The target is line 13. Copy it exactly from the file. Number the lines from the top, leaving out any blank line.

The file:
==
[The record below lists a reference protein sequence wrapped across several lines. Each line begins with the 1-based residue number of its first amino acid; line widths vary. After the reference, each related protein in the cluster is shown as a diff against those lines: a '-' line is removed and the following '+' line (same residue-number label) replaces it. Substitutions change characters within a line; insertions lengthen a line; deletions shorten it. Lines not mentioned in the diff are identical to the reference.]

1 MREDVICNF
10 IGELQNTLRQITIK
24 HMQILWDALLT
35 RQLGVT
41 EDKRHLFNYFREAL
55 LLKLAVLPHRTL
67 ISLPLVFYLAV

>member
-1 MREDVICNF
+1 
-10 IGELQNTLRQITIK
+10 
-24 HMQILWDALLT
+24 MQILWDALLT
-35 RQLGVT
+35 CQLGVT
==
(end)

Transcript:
+10 